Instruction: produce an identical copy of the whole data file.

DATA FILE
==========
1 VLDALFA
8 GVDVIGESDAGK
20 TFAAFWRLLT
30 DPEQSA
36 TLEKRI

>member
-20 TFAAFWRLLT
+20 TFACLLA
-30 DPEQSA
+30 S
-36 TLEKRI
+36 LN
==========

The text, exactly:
1 VLDALFA
8 GVDVIGESDAGK
20 TFAAFWRLLT
30 DPEQSA
36 TLEKRI

>member
-20 TFAAFWRLLT
+20 TFACLLA
-30 DPEQSA
+30 S
-36 TLEKRI
+36 LN